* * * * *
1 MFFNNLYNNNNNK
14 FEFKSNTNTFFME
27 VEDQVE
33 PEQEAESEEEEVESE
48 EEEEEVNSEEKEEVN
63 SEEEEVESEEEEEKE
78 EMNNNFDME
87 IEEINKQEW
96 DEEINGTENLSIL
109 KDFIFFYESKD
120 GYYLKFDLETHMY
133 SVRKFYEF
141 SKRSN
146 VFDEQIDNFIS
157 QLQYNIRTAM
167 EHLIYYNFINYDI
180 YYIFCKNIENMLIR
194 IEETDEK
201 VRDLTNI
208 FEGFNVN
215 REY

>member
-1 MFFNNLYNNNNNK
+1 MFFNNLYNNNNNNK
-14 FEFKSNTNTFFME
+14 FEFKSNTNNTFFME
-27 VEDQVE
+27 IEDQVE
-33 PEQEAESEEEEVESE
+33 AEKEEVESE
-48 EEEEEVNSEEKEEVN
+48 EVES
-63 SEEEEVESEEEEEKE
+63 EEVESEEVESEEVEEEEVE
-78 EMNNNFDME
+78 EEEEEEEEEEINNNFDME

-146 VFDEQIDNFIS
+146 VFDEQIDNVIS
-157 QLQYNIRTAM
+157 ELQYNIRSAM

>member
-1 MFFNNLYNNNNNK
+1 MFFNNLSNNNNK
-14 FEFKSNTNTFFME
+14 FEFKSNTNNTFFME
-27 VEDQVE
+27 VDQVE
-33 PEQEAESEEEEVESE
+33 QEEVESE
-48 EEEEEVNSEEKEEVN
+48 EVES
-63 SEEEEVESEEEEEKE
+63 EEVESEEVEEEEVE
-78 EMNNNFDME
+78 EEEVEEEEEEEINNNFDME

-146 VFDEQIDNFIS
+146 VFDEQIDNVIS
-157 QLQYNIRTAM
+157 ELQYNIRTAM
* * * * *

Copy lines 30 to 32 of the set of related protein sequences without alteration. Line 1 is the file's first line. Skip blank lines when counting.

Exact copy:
+33 AEKEEVESE
-48 EEEEEVNSEEKEEVN
+48 EVES